• For S/4HANA systems, a standalone architecture was observed to have an initial load rate approximately 42% faster than an embedded architecture due to the independent scaling of the SAP LT Replication Server processes.
    • For ECC systems, a standalone architecture was observed to have an initial load rate approximately 10% faster than an embedded architecture due to the independent scaling of the SAP LT Replication Server processes.
  • The source table had fewer columns.
  • The overall byte size of the records was smaller.

For information about the system attributes that you can modify to improve performance, see:

Baseline performance test system configuration

The test systems described in this section produced the baseline performance numbers that are listed in the preceding section, Observed baseline performance numbers.

The tests systems, including the SAP source system, the SAP LT Replication Server, and the BigQuery data set, were all running on Compute Engine VMs in the same Google Cloud region.

In each system, the servers and the workload were designed to simulate a heavier workload and higher replication volume that you are likely to find in many real-world installations.

To see the test system attributes, click your source system type:

S/4HANA

  • SAP LT Replication Server installation architecture:
    • Embedded architecture
  • Source system servers:
    • Two application servers, each on an N2-based Compute Engine custom machine type with the following specifications:
      • vCPUs: 60
      • Memory: 324 GB
      • CPU platform: Intel Cascade Lake
    • One SAP HANA server on an m1-ultramem-80 Compute Engine VM with the following specifications:
      • vCPUs: 80
      • Memory: 1,900 GB
      • CPU platform: Intel Broadwell
  • Software versions:
    • S/4HANA 1909
    • SAP LT Replication Server: S/4CORE 104 SP00
  • Table size:
    • Table name: ACDOCA, general ledger journal entry line item data
    • Number of records: 343 million
    • Number of columns: 477
  • Work processes on each application server:
    • 60 Dialog processes
    • 220 Background processes
  • Load settings in SAP LT Replication Server:
    • Jobs: 99
    • Reading type: 1 Range
    • Calculation: Auto-ranges
  • Replication settings:
    • Jobs: 99
    • Use Key fields to calculate ranges for logging table
    • 128 ranges

ECC

  • SAP LT Replication Server installation architecture:
    • Embedded architecture
  • Source system servers:
    • Two application servers, each on an n2-highmem-48 Compute Engine VM with the following specifications:
      • vCPUs: 60
      • Memory: 348 GB
      • CPU platform: Intel Cascade Lake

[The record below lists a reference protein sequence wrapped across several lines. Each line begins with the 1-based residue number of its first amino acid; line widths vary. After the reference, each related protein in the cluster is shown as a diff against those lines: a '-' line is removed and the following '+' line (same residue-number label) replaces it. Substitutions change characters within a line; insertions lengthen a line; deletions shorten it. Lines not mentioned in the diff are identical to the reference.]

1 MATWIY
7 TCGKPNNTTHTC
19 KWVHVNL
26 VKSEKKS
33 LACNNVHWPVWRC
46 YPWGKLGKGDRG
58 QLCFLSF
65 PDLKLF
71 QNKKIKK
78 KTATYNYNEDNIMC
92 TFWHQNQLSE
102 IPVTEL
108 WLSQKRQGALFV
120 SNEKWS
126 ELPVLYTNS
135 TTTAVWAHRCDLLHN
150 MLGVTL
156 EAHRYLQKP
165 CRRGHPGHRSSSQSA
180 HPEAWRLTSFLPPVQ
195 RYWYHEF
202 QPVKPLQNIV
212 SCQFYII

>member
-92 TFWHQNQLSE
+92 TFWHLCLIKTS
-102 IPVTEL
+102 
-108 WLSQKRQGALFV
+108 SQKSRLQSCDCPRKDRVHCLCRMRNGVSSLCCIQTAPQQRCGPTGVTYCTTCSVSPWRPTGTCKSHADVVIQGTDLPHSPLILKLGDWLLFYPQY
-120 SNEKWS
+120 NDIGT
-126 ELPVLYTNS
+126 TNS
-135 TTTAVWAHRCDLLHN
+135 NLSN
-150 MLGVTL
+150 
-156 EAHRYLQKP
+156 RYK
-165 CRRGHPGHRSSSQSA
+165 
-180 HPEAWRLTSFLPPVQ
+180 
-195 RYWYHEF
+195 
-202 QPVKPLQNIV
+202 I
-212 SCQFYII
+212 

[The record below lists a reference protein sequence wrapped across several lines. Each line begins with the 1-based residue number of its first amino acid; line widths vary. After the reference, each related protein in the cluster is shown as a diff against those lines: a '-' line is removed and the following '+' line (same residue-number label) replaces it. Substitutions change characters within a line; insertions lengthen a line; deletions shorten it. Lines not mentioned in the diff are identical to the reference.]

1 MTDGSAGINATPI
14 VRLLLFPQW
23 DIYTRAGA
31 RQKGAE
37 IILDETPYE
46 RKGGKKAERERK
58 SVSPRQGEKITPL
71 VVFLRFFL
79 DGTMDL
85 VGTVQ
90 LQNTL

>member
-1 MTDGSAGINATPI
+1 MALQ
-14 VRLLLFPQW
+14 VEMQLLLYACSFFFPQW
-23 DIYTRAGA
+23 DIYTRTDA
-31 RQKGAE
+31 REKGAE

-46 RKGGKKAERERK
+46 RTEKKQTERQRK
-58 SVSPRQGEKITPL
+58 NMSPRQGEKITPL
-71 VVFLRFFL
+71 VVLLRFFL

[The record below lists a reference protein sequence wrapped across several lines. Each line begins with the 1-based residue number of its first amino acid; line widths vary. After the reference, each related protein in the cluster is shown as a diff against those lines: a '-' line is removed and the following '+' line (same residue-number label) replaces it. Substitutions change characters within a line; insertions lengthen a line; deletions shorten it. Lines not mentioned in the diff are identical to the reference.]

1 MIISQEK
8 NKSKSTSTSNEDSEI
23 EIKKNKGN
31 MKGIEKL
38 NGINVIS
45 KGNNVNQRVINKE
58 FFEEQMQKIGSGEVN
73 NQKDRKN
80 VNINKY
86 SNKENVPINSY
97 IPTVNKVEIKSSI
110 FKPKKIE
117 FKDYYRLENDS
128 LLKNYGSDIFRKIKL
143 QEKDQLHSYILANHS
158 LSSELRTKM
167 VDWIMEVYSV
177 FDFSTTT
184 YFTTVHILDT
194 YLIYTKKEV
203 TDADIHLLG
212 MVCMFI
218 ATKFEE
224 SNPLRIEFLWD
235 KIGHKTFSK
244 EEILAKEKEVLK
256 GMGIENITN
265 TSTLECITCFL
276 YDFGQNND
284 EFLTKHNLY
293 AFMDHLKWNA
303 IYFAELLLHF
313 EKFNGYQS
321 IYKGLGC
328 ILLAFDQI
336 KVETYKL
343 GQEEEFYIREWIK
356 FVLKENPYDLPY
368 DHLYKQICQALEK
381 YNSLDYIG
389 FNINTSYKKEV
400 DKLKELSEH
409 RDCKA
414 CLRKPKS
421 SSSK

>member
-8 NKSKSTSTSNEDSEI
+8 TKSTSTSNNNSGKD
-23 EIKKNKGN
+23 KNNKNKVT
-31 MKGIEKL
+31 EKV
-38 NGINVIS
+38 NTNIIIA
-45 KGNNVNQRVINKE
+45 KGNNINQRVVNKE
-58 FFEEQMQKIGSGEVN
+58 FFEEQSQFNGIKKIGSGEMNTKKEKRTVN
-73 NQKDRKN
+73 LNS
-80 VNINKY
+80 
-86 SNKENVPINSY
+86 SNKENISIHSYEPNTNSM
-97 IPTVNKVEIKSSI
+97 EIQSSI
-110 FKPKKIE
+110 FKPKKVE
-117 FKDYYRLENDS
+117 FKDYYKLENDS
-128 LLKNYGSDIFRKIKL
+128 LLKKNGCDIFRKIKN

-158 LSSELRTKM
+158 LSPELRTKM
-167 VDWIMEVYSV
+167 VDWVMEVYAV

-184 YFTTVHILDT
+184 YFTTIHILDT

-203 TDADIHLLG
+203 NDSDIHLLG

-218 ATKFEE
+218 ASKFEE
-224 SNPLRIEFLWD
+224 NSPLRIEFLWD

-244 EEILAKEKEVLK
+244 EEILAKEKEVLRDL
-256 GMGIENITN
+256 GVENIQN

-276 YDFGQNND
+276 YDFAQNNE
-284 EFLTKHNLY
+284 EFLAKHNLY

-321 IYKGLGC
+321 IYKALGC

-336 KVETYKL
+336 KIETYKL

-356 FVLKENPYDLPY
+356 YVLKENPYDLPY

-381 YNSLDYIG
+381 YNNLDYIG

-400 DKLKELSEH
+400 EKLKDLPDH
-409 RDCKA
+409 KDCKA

• Software versions:
    • SAP NetWeaver: 7.0 EHP2
    • SAP LT Replication Server: DMIS 2011_1_700 SP17
  • Table size:
    • Table: MSEG, materials inventory management documents
    • Number of records: 203 million
    • Number of columns: 188
  • Work processes on each application server:
    • 60 Dialog processes
    • 100 Background processes
  • Load settings in SAP LT Replication Server:
    • Jobs: 99
    • Reading type: 5 Sender
    • Queue: Manual ranges
  • Replication settings:
    • Jobs: 99
    • Ranges for Logging Table: Use Key fields to calculate ranges
    • Number of ranges: 128

Dynamic chunk size

If you come across errors because the byte size of the chunks exceeds the maximum byte size for HTTP requests that BigQuery accepts, then you need to reduce the byte size manually by reducing the chunk size. The dynamic chunk size feature enables you to automatically reduce the chunk size and retry replication to BigQuery when the byte size of a chunk exceeds the maximum byte size for HTTP requests that BigQuery accepts. Dynamic chunk size helps you prevent most replication failures due to exceeding byte size of a request. You might receive an error only if the chunk size reaches 1, but the byte size remains more than the BigQuery limit on the number of bytes in each HTTP request.

You enable dynamic chunk size in the mass transfer configuration for a table by using transaction /GOOG/SLT_SETTINGS. Dynamic chunk size is an optional setting. For information about how to enable dynamic chunk size, see:

When dynamic chunk size is enabled, the maximum chunk size that BigQuery Connector for SAP allows remains within the BigQuery quota limits, which is 50,000 records.

For more information about chunk size, see Portion size and chunk size.

How dynamic chunk size works

With dynamic chunk size, if the HTTP request with initial chunk size exceeds the BigQuery limit on byte size, then BigQuery Connector for SAP reduces the chunk size and retries to send the data. BigQuery Connector for SAP keeps on reducing the chunk size and retries to send the data to BigQuery, until the data is transferred successfully for a particular chunk or until the chunk size reaches 1.

The final reduced chunk size, for which the data transfer was successful, is then used as the chunk size for all the remaining chunks of that portion. You can find the final reduced chunk size that was successful for each portion in the SAP LT Replication Server application logs as an information message:

Dynamic chunking triggered. Chunk size reduced from INITIAL_CHUNK_SIZE_VALUE to FINAL_REDUCED_CHUNK_SIZE_VALUE.

For the subsequent portions and any subsequent replications, BigQuery Connector for SAP starts sending data to BigQuery with the chunk size configured in transaction /GOOG/SLT_SETTINGS and keeps on reducing the chunk size if dynamic chunking is triggered.